Hospital Anxiety and Depression Scale (HADS): A brief, reliable, and easy-to-use tool for assessing anxiety and depression in hospital patients
Introduction: The Hospital Anxiety and Depression Scale (HADS) is a self-report questionnaire that is used to assess anxiety and depression in hospital patients. It is a brief and easy-to-administer tool that can be used by healthcare professionals to quickly and accurately identify patients who may be experiencing these mental health conditions.
The HADS consists of 14 items, seven of which assess anxiety and seven of which assess depression. Each item is rated on a four-point scale, with higher scores indicating more severe symptoms. The HADS can be scored quickly and easily by hand or by computer.
History and development: The HADS was developed in the early 1980s by Andrew S. Zigmond and Roger P. Snaith. It was based on the earlier Hospital Anxiety Scale (HAS) and Hospital Depression Scale (HDS). The HADS was designed to be a more comprehensive and reliable measure of anxiety and depression. The HADS has been used in a wide range of research studies. It has been used to investigate the prevalence of anxiety and depression in hospital patients, the effectiveness of treatments for anxiety and depression, and the relationship between anxiety and depression and other medical conditions.
The HADS has been shown to be a reliable and valid measure of anxiety and depression in hospital patients. It has been used in a wide range of settings, including general hospitals, psychiatric hospitals, and outpatient clinics.
Leading clinics that use the HADS: The HADS is a widely used measure of anxiety and depression in a variety of settings, including general hospitals, psychiatric hospitals, and outpatient clinics. Some of the leading clinics that use the HADS include:
- Mayo Clinic
- Johns Hopkins Hospital
- Massachusetts General Hospital
- Stanford University Medical Center
- University of California, San Francisco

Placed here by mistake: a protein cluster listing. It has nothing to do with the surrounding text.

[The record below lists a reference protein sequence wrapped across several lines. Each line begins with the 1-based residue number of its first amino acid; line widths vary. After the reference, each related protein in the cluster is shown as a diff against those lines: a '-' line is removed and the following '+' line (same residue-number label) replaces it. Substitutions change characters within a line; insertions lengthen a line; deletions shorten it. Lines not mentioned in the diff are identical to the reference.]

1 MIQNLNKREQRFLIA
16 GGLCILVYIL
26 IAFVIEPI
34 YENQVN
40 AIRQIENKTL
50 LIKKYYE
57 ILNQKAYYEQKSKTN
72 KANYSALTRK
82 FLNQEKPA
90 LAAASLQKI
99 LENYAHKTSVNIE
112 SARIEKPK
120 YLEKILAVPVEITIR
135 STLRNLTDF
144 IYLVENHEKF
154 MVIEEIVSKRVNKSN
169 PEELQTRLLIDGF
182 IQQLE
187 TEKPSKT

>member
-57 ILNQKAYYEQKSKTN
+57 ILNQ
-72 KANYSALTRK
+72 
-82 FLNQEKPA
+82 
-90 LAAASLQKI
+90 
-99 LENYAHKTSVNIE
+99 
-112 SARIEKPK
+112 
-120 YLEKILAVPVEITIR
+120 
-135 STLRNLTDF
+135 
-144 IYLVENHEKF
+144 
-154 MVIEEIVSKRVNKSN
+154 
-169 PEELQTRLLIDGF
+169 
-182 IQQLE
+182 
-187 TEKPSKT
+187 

- University of Chicago
- New York University Langone Health
- Cleveland Clinic
These clinics are all recognized leaders in healthcare and offer a wide range of services, including mental health care. The HADS is a valuable tool for these clinics because it can help them to identify and assess anxiety and depression in their patients.
Here are some specific examples of how the HADS is used in these clinics:
The Mayo Clinic uses the HADS to screen patients for anxiety and depression before they undergo surgery. This helps to ensure that patients who are experiencing these conditions receive the appropriate care before and after surgery.
Johns Hopkins Hospital uses the HADS to monitor patients with chronic diseases, such as cancer or heart disease. This helps to identify patients who are at risk for developing anxiety or depression, so that they can be treated early.
Massachusetts General Hospital uses the HADS to evaluate patients who are being treated for mental health conditions. This helps to track the progress of treatment and to make sure that patients are receiving the care they need.
The HADS is a self-report questionnaire that can be completed by patients in about 10 minutes. The questionnaire is available in a variety of languages, including English, French, Spanish, and German.
To complete the HADS, patients are asked to rate how much they have been bothered by each of the 14 symptoms in the past week. Symptoms include:
Anxiety: Feeling tense or wound up, having difficulty concentrating, having trouble sleeping, feeling restless or fidgety, being easily tired, having difficulty making decisions, having trouble controlling worry, feeling worthless or guilty, feeling scared or panicky, feeling hopeless.
Depression: Feeling down, having little interest or pleasure in activities, feeling tired or having little energy, having difficulty concentrating, having trouble sleeping, having changes in appetite, feeling worthless or guilty, feeling hopeless, having thoughts of death or suicide.
Patients rate each symptom on a four-point scale, with scores ranging from 0 (not at all) to 3 (severely).